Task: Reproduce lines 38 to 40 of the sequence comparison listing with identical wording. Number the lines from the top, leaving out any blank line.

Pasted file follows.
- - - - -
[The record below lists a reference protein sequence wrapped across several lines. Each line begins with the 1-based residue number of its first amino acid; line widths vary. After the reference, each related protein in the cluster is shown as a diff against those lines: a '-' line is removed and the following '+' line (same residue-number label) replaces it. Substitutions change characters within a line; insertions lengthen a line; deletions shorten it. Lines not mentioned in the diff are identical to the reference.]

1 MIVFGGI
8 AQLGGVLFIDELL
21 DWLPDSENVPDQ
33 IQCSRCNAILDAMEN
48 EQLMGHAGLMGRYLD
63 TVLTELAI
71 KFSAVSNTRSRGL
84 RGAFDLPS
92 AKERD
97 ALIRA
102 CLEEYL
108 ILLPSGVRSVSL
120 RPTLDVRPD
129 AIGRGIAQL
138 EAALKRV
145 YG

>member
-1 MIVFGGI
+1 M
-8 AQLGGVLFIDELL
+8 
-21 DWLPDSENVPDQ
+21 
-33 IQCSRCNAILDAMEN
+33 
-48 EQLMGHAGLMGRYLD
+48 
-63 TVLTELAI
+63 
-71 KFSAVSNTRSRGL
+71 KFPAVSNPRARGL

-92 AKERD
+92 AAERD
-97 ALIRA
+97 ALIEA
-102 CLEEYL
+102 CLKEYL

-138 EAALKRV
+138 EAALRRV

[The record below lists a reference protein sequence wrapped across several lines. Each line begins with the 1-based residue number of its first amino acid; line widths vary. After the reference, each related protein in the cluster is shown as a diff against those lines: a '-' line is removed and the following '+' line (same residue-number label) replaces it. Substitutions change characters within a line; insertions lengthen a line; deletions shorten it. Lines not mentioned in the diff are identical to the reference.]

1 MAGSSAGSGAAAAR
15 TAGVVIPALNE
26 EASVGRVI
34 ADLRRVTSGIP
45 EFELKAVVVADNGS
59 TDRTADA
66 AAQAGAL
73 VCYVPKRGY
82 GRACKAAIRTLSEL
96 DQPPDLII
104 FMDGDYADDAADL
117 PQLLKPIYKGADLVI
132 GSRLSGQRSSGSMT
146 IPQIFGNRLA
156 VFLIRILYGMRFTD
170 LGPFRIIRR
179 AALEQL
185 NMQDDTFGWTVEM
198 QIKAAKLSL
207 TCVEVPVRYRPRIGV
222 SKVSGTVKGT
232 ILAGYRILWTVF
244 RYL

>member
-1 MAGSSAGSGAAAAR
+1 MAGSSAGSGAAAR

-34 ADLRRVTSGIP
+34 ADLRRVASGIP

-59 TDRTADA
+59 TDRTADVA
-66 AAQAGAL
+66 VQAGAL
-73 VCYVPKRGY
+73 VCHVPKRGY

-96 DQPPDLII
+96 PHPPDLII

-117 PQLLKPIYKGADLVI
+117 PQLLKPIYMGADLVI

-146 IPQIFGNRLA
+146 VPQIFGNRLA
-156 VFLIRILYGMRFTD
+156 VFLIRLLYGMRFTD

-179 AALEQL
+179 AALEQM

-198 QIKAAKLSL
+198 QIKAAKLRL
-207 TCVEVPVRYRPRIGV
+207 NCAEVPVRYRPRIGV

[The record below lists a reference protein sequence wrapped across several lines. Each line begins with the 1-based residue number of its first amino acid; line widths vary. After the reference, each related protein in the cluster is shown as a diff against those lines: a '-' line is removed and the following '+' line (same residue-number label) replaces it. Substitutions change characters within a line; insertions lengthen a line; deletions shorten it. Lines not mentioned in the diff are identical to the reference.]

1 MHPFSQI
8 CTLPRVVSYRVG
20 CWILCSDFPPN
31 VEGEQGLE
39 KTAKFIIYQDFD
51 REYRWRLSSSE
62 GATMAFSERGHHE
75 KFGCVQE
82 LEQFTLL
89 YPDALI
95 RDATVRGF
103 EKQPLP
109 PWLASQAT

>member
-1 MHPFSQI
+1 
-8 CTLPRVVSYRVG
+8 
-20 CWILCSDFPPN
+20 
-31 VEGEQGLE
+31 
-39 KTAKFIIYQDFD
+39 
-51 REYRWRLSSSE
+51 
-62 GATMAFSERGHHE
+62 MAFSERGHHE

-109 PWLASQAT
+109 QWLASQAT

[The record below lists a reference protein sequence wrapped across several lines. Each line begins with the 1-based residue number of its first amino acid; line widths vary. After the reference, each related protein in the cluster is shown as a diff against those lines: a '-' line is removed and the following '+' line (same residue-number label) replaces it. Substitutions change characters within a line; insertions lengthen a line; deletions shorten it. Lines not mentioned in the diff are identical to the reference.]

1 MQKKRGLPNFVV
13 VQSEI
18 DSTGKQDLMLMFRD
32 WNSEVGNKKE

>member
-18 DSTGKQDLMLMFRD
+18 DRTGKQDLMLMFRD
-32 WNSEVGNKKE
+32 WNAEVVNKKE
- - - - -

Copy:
+102 CLKEYL

-138 EAALKRV
+138 EAALRRV